In addition to the opportunity to make quick money, crypto trading comes with a lucrative tax loophole (though Congress might soon close that with the Build Back Better bill). As more people enter crypto trading, new trading strategies, such as perpetual swap contracts, are emerging.
Trading cryptocurrencies has become popular amid stories of crypto investors becoming overnight millionaires. However, there are pitfalls and scams to watch out for.
As the IRS currently sees cryptocurrencies as property rather than securities, crypto trades aren’t subject to the wash sale rule. That has enabled traders to offset capital gains in other investments to minimize their tax liability.
What are the best crypto trading strategies?
Investors apply a variety of strategies too maximize their profits. Some take long positions while others short particular cryptos, and some work with their own money while others supercharge their trades with credit or leverage.
Many watch for trading signals to inform their trades, with some using crypto trading bots. Others are getting exposure to cryptocurrencies without actually buying and holding them by heading to derivative markets, where they can trade crypto options or futures contracts.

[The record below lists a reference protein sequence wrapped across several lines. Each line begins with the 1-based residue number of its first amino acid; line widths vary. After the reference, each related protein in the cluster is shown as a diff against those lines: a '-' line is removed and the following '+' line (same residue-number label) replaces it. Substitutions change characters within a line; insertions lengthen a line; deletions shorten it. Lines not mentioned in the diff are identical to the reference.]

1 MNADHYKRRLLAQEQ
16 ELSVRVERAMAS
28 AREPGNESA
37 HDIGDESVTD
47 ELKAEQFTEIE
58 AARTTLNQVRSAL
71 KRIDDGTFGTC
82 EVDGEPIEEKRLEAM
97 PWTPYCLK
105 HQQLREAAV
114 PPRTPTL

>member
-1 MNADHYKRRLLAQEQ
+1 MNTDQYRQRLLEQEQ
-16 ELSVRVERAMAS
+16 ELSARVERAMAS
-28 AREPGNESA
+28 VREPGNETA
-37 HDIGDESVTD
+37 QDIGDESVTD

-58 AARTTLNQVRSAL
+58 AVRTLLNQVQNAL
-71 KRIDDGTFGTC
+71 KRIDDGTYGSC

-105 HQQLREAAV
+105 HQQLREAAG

How do crypto perpetual swap contracts work?
A perpetual swap is a type of options contract available to crypto traders in the derivative market. Whereas traditional options and futures contracts have an expiration date, perpetual swaps are designed to run nonstop with a built-in mechanism for entry and exit.
As with traditional derivative contracts, perpetual swap contracts are based on an underlying asset, such as Bitcoin, Ethereum, or Solana. The operation involves speculating on the value of the underlying crypto and traders agreeing on a price at which to exchange a crypto.
Say Bitcoin is at $50,000 now, and there are two traders, John and Anne. John believes Bitcoin will drop in the future and wants to sell at the current price, while Anne believes it will appreciate in the future and wants to buy at the current price. Therefore, John could enter an agreement to sell Bitcoin for $50,000 at a future time, and Anne could enter an agreement to purchase Bitcoin for $50,000. The contract can stand for as long as the parties want to stay in it.
When that future comes and if Bitcoin then reaches $60,000, Anne can close the contract for a $10,000 profit. In perpetual swaps, a funding rate mechanism can help balance out prices. As a result, a trader may need to pay a small fee to the other, depending on how the contract ends.
Why are crypto perpetual swaps popular?
Perpetual swaps can be appealing. As there's no actual transfer of crypto assets, traders don’t have to deal with custody challenges. Such swaps also eliminate the need for traders to constantly re-establish expiration dates and can grant traders access to leverage of up to 100 times their capital.